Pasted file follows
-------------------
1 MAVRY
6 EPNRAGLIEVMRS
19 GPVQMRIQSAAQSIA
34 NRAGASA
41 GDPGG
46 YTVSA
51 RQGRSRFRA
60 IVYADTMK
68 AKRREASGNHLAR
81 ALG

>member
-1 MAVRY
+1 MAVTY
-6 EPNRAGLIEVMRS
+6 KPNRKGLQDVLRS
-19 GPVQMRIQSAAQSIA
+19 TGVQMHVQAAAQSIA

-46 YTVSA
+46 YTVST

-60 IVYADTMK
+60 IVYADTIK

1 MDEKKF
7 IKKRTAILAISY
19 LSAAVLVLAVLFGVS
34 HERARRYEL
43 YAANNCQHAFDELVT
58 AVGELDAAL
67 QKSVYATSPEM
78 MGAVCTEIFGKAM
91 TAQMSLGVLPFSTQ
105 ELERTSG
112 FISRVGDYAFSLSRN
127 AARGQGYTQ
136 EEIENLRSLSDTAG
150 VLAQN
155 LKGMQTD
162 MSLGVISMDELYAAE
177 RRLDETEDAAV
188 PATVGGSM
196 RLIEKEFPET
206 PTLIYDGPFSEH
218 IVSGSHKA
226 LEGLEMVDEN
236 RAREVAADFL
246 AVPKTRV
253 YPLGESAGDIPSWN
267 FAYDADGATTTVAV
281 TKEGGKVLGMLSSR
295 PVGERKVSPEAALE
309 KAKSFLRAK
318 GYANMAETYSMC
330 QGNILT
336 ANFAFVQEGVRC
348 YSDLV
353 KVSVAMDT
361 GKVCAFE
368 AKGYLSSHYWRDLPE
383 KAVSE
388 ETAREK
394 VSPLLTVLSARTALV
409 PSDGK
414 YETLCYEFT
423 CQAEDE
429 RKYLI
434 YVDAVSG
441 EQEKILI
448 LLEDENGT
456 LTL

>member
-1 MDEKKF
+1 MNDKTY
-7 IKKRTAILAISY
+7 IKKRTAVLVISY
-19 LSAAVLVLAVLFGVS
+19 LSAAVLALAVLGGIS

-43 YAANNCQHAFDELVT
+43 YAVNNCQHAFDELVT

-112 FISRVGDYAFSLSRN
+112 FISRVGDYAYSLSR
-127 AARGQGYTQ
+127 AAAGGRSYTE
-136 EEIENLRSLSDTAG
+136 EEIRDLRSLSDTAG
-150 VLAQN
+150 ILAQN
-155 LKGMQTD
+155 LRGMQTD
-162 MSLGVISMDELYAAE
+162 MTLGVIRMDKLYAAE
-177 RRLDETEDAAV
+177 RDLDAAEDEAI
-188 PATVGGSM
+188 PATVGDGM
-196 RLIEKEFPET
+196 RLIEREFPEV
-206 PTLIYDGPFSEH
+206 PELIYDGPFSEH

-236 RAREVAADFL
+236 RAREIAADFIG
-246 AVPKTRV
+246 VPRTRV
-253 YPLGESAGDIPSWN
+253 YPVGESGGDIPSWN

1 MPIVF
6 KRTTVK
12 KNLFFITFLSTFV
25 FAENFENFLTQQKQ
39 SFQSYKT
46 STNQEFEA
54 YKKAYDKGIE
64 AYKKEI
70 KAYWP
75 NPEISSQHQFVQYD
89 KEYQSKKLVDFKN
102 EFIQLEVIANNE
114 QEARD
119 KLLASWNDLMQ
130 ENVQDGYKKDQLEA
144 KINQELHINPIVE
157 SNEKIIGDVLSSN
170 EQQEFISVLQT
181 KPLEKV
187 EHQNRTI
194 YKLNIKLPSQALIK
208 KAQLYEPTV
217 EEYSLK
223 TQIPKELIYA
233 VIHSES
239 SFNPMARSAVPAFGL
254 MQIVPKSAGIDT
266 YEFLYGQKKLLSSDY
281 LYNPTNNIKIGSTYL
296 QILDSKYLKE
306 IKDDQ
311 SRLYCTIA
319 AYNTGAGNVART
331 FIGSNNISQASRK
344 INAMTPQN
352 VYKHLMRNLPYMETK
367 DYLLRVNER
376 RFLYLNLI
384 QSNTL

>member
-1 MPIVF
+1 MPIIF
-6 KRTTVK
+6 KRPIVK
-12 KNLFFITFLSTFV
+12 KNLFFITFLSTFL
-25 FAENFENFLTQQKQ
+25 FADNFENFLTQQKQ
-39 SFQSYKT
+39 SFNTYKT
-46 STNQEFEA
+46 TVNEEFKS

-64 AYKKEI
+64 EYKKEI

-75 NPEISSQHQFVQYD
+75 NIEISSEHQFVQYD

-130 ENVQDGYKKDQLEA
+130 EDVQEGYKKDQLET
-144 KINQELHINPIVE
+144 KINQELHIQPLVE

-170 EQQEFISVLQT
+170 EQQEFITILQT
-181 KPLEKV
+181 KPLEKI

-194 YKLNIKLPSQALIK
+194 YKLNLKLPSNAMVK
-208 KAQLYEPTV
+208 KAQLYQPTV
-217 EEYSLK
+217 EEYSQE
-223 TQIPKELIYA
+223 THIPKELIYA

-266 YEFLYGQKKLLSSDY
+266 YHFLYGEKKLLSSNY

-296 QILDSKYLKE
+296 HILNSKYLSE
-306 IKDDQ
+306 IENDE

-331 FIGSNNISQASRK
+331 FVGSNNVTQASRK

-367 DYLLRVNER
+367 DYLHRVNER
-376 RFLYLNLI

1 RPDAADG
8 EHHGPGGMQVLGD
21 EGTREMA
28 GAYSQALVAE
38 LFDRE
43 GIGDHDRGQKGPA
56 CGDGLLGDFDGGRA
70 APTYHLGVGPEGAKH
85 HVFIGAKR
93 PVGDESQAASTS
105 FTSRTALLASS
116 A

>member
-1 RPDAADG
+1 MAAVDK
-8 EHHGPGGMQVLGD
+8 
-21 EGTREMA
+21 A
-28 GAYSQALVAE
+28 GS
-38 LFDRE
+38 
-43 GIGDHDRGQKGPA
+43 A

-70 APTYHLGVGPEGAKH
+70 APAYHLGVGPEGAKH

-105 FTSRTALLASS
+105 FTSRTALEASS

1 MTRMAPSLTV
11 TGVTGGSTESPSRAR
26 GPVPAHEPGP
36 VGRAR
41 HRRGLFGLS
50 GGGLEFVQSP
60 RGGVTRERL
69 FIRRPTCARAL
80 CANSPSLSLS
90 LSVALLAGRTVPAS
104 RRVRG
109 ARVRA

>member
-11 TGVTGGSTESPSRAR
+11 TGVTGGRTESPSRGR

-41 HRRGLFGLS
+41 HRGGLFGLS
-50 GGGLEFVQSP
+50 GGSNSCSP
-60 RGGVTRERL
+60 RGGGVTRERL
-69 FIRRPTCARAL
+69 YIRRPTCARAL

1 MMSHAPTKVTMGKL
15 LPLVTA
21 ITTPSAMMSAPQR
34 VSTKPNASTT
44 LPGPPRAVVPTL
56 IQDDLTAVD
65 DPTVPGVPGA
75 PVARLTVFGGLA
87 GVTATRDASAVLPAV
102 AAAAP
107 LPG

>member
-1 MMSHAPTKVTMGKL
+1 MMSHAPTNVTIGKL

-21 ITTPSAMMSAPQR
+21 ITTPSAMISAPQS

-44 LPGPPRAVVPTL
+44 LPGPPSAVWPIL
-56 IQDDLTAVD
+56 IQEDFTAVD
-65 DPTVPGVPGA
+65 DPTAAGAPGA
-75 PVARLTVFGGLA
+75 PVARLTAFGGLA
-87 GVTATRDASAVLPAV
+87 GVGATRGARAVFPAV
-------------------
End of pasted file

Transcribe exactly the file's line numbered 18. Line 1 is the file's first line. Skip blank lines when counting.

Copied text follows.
-46 YTVSA